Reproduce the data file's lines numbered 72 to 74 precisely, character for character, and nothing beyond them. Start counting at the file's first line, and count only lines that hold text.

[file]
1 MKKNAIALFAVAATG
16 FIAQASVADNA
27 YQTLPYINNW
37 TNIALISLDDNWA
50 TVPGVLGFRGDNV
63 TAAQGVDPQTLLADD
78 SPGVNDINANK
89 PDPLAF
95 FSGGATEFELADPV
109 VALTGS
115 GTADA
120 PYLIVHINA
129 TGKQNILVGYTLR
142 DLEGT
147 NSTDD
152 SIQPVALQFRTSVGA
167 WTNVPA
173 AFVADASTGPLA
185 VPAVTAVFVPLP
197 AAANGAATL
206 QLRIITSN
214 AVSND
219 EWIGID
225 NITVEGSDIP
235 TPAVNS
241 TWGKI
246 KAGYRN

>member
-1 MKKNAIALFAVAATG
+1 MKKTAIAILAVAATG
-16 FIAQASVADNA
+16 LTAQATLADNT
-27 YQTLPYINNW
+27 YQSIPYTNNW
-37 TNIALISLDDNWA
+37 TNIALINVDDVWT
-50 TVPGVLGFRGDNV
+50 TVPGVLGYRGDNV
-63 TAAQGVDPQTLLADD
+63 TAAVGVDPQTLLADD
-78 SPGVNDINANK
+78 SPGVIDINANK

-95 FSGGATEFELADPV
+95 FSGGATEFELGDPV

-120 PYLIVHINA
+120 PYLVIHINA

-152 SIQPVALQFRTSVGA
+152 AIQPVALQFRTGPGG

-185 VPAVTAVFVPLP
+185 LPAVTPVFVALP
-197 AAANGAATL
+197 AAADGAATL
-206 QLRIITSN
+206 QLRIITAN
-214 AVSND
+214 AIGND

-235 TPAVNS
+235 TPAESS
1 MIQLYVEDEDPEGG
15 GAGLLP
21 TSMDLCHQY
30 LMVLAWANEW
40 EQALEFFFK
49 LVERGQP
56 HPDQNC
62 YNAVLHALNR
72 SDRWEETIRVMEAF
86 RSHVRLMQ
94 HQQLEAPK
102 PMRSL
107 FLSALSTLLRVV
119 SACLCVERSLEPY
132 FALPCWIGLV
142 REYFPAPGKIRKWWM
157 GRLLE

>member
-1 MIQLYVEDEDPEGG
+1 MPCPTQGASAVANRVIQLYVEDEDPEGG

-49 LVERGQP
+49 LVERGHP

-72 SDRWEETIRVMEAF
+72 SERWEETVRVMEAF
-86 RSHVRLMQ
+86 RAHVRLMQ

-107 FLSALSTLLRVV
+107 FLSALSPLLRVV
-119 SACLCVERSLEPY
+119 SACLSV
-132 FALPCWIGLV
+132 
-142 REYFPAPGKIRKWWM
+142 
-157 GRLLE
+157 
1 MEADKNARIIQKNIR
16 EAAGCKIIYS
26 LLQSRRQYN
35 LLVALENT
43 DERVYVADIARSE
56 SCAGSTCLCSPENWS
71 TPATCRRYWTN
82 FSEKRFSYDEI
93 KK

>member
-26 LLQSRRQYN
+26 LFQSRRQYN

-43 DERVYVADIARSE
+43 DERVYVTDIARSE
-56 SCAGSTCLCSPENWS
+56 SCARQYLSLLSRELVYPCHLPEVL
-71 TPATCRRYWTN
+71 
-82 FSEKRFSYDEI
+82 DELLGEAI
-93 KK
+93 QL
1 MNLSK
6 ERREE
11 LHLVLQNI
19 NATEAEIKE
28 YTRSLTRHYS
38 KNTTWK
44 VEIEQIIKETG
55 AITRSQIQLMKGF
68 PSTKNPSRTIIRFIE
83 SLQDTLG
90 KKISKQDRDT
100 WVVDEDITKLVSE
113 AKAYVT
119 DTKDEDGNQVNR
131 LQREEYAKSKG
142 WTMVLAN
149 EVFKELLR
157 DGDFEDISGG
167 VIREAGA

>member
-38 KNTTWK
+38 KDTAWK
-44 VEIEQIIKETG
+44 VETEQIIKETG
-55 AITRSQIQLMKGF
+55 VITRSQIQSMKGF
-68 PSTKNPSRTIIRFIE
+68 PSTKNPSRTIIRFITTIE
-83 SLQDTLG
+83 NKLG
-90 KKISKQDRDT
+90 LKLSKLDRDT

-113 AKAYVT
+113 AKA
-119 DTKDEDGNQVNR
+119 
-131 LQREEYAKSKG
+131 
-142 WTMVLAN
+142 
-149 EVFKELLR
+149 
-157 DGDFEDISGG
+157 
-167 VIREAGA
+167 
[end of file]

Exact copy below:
119 SACLCVERSLEPY
132 FALPCWIGLV
142 REYFPAPGKIRKWWM